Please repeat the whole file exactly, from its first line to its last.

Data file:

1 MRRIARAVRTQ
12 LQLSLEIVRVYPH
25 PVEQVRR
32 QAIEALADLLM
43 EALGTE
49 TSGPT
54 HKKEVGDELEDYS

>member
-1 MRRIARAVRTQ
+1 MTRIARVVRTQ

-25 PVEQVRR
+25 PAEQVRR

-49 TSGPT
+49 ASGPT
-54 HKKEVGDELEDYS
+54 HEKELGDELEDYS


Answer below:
1 MRRIARAVRTQ
12 LQLSLEIVRVYPH
25 PVEQVRR
32 QAIEALADLLM
43 EALGTE
49 TSGPT
54 HKKEVGDELEDYS

>member
-1 MRRIARAVRTQ
+1 MTRIARVVRTQ

-25 PVEQVRR
+25 PAEQVRR

-49 TSGPT
+49 ASGPT
-54 HKKEVGDELEDYS
+54 HEKELGDELEDYS